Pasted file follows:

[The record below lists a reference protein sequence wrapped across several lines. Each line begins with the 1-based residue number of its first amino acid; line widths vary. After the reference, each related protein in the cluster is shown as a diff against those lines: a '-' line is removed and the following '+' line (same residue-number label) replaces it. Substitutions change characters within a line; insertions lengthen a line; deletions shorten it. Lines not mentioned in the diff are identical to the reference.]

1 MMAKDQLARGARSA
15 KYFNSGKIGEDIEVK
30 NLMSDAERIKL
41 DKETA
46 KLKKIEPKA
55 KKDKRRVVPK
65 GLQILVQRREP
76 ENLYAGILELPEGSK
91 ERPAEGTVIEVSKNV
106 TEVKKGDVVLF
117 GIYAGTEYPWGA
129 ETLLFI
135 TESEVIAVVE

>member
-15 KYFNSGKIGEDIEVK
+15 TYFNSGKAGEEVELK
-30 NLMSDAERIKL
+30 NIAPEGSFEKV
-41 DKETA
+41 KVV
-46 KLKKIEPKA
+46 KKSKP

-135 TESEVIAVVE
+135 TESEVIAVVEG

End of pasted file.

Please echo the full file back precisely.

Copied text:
[The record below lists a reference protein sequence wrapped across several lines. Each line begins with the 1-based residue number of its first amino acid; line widths vary. After the reference, each related protein in the cluster is shown as a diff against those lines: a '-' line is removed and the following '+' line (same residue-number label) replaces it. Substitutions change characters within a line; insertions lengthen a line; deletions shorten it. Lines not mentioned in the diff are identical to the reference.]

1 MMAKDQLARGARSA
15 KYFNSGKIGEDIEVK
30 NLMSDAERIKL
41 DKETA
46 KLKKIEPKA
55 KKDKRRVVPK
65 GLQILVQRREP
76 ENLYAGILELPEGSK
91 ERPAEGTVIEVSKNV
106 TEVKKGDVVLF
117 GIYAGTEYPWGA
129 ETLLFI
135 TESEVIAVVE

>member
-15 KYFNSGKIGEDIEVK
+15 TYFNSGKAGEEVELK
-30 NLMSDAERIKL
+30 NIAPEGSFEKV
-41 DKETA
+41 KVV
-46 KLKKIEPKA
+46 KKSKP

-135 TESEVIAVVE
+135 TESEVIAVVEG